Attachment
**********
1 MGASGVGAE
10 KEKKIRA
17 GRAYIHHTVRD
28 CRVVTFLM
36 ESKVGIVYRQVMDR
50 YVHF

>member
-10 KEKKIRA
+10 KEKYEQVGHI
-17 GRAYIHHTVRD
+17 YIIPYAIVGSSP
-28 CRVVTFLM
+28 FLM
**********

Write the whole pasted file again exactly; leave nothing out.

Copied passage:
1 MGASGVGAE
10 KEKKIRA
17 GRAYIHHTVRD
28 CRVVTFLM
36 ESKVGIVYRQVMDR
50 YVHF

>member
-10 KEKKIRA
+10 KEKYEQVGHI
-17 GRAYIHHTVRD
+17 YIIPYAIVGSSP
-28 CRVVTFLM
+28 FLM